The human brain can recognize a particular sound and the direction it is coming from. Parts of the midbrain are specialized to compare these slight differences to help estimate what direction the sound came from.
Sound localization refers to our ability to identify the direction of a sound source. This task becomes more complex under real-world conditions — where the environment produces echoes and many sounds.
MIT scientists have developed a computer model of sound localization. It uses convolutional neural networks to perform the tasks humans do and struggle in the same way humans do.
Scientists have wanted to develop computer models to perform the same kind of calculations that the brain uses to localize sounds. However, these models work better in idealized settings without background noise but fail in real-world environments, with their noises and echoes.
This new computer model can localize sounds in the real world.
Josh McDermott, an associate professor of brain and cognitive sciences and a member of MIT’s McGovern Institute for Brain Research, said, “And when we treated the model as a human experimental participant and simulated this large set of experiments that people had tested humans on in the past, what we found over and over again is it the model recapitulates the results that you see in humans.”
Using a supercomputer, scientists trained and tested about 1,500 different models. That search identified ten that seemed the best-suited for localization. Scientists further trained the models and used them for subsequent studies.
For training the models, they created a virtual world in which they can control the size of the room and the reflection properties of the walls of the room.
All of the sounds fed to the models originated from somewhere in these virtual rooms. The set of more than 400 training sounds included:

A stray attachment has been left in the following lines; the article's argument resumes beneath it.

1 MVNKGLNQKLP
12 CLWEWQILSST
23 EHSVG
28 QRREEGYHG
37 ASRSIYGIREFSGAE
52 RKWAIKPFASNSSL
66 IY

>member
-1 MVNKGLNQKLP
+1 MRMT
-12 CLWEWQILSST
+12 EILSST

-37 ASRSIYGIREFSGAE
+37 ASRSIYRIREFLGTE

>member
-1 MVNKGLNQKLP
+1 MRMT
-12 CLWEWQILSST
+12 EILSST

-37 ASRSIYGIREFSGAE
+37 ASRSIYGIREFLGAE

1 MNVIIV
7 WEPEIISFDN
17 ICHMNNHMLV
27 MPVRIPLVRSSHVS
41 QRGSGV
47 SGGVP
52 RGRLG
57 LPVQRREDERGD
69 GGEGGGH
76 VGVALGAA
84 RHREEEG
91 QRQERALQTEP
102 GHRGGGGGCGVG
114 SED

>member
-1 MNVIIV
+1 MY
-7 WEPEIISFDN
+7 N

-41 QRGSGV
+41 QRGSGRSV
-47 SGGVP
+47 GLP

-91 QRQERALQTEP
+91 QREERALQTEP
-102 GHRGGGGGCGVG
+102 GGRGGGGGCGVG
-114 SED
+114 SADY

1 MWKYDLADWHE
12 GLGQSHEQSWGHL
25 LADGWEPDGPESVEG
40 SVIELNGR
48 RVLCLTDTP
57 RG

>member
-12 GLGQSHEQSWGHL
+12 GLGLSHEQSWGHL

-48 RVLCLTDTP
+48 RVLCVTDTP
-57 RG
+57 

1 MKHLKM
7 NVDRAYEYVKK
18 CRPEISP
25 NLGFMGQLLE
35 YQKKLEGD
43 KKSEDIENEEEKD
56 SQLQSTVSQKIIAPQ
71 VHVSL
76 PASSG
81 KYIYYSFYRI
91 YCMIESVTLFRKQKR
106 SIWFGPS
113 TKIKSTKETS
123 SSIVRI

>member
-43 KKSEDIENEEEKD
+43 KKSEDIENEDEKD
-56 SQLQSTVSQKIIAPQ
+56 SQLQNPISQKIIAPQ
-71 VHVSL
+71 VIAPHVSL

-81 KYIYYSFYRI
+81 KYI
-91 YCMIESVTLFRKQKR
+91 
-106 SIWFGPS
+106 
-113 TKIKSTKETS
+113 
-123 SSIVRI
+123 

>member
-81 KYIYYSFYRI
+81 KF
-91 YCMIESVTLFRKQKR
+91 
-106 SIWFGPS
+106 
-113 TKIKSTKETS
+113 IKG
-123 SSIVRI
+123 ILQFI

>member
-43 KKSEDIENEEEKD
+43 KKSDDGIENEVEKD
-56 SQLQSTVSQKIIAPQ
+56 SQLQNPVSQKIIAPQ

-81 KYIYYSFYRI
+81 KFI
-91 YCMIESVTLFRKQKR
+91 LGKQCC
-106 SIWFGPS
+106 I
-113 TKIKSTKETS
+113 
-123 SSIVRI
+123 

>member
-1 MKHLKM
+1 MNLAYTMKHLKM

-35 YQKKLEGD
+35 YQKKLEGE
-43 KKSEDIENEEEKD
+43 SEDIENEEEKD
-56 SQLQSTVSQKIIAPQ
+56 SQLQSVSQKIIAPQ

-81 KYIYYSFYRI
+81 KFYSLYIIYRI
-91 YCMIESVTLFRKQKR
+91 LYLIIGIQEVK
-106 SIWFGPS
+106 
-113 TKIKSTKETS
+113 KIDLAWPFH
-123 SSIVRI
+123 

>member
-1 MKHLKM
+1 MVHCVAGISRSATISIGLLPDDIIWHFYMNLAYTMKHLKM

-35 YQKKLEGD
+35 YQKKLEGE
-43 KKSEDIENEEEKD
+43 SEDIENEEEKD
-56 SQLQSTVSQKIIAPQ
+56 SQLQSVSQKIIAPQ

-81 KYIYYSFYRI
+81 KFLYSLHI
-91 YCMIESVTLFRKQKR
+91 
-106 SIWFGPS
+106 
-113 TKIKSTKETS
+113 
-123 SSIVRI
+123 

- Human voices
- Animal sounds
- Machine sounds such as car engines
- Natural sounds such as thunder
Scientists ensured that the model starts with the same information provided by human ears. Several folds in the outer ear reflect sound, altering the frequencies that enter the ear. There are variations in these reflections based on the direction of the sound.
This effect was simulated by running each sound through a specialized mathematical function before the computer model.
MIT graduate student Andrew Francl said, “This allows us to give the model the same kind of information that a person would have.”
“Although the model was trained in a virtual world, when we evaluated it, it could localize sounds in the real world.”
During tests, the model also showed the same pattern of sensitivity to frequency as ears.
Josh McDermott, an associate professor of brain and cognitive sciences and a member of MIT’s McGovern Institute for Brain Research, said, “The model seems to use timing and level differences between the two ears in the same way that people do, in a way that’s frequency-dependent.”
Francl said, “As you add more and more sources, you get a specific pattern of decline in humans’ ability to accurately judge the number of sources present and their ability to localize those sources. Humans seem to be limited to localizing about three sources at once, and when we ran the same test on the model, we saw a similar pattern of behavior.”
Scientists noted, “When the models trained in these strange worlds were evaluated on the same battery of behavioral tests, the models deviated from human behavior, and how they failed varied depending on the type of environment, they had been trained in. These results support the idea that the localization abilities of the human brain are adapted to the environments in which humans evolved.”
- Francl, A., McDermott, J.H. Deep neural network models of sound localization reveal how perception is adapted to real-world environments. Nat Hum Behav 6, 111–133 (2022). DOI: 10.1038/s41562-021-01244-z